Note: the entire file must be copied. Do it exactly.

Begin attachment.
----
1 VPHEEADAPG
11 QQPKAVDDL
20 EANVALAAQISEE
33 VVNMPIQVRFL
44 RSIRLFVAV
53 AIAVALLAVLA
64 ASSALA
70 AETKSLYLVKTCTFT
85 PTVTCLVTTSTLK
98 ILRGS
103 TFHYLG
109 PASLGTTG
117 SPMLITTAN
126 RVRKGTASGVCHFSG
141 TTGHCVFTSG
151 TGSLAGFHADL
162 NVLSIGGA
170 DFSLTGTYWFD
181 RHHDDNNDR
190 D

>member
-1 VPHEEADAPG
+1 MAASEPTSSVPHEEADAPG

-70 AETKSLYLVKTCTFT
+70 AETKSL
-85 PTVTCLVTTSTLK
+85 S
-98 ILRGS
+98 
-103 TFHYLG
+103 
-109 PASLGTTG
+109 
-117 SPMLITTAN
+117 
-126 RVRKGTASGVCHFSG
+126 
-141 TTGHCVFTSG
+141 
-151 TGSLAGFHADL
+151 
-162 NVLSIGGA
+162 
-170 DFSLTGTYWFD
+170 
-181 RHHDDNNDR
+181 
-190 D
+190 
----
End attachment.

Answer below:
1 VPHEEADAPG
11 QQPKAVDDL
20 EANVALAAQISEE
33 VVNMPIQVRFL
44 RSIRLFVAV
53 AIAVALLAVLA
64 ASSALA
70 AETKSLYLVKTCTFT
85 PTVTCLVTTSTLK
98 ILRGS
103 TFHYLG
109 PASLGTTG
117 SPMLITTAN
126 RVRKGTASGVCHFSG
141 TTGHCVFTSG
151 TGSLAGFHADL
162 NVLSIGGA
170 DFSLTGTYWFD
181 RHHDDNNDR
190 D

>member
-1 VPHEEADAPG
+1 MAASEPTSSVPHEEADAPG

-70 AETKSLYLVKTCTFT
+70 AETKSL
-85 PTVTCLVTTSTLK
+85 S
-98 ILRGS
+98 
-103 TFHYLG
+103 
-109 PASLGTTG
+109 
-117 SPMLITTAN
+117 
-126 RVRKGTASGVCHFSG
+126 
-141 TTGHCVFTSG
+141 
-151 TGSLAGFHADL
+151 
-162 NVLSIGGA
+162 
-170 DFSLTGTYWFD
+170 
-181 RHHDDNNDR
+181 
-190 D
+190 